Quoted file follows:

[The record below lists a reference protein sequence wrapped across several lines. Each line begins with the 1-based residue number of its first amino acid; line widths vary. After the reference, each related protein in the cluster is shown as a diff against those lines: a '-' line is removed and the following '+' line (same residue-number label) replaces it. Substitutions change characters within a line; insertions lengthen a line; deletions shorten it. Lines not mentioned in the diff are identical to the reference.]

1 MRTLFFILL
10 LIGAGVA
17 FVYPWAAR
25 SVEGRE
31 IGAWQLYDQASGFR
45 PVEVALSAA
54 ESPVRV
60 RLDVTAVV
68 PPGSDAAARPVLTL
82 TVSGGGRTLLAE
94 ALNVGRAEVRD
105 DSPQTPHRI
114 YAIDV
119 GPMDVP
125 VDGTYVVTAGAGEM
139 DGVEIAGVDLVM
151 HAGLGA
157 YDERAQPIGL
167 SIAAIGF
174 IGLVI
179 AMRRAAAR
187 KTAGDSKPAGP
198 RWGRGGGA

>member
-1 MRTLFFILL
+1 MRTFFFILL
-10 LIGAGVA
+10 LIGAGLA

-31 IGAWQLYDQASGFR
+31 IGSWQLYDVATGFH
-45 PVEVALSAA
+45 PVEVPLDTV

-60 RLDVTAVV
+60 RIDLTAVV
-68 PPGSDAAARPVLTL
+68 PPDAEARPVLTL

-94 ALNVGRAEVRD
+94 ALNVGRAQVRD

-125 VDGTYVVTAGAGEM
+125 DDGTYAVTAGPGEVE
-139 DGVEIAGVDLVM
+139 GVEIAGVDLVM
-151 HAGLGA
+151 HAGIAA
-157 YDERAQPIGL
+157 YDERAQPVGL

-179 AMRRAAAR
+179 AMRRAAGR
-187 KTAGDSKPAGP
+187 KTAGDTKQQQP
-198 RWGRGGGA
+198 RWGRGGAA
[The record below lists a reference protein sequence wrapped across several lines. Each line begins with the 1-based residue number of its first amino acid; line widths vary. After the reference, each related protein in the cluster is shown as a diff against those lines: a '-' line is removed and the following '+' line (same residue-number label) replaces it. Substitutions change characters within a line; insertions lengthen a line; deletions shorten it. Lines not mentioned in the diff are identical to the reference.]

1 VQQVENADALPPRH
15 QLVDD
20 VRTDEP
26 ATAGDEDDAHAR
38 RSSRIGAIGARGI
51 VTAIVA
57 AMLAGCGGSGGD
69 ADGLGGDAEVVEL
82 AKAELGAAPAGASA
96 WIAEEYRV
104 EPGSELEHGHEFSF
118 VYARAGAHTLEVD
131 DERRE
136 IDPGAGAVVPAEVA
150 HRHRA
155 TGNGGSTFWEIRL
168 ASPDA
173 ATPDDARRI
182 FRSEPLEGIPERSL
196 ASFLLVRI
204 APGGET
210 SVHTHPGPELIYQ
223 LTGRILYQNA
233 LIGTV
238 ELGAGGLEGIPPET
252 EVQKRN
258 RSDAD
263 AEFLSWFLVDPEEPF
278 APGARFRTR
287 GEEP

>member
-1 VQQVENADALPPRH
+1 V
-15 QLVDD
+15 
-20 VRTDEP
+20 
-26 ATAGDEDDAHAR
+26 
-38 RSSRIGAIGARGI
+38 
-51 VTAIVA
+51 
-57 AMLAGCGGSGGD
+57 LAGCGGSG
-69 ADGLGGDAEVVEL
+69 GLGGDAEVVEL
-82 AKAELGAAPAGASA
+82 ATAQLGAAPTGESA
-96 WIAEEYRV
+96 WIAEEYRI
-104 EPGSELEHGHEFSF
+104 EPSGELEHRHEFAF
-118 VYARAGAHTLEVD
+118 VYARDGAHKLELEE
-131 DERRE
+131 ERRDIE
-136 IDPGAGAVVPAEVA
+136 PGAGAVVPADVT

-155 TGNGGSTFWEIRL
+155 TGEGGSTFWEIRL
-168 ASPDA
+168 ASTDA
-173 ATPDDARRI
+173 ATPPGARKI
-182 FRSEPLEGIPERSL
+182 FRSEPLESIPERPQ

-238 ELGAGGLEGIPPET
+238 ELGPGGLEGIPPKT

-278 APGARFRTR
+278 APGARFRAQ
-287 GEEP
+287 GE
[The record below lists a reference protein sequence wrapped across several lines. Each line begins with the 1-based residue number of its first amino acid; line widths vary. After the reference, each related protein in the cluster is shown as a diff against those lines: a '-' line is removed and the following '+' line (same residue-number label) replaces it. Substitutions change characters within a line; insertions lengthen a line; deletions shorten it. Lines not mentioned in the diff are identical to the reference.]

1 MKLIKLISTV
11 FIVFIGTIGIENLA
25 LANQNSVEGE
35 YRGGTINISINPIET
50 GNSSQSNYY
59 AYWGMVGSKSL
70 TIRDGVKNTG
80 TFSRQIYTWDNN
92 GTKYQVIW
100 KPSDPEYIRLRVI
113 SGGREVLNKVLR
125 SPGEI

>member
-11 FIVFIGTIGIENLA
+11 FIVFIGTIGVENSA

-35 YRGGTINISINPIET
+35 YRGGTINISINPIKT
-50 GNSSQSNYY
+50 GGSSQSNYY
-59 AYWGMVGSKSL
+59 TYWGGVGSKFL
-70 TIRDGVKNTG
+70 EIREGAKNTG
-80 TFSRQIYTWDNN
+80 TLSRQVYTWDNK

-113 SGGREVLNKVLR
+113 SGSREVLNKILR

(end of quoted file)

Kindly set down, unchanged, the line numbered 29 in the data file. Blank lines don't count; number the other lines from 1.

+10 LIGAGLA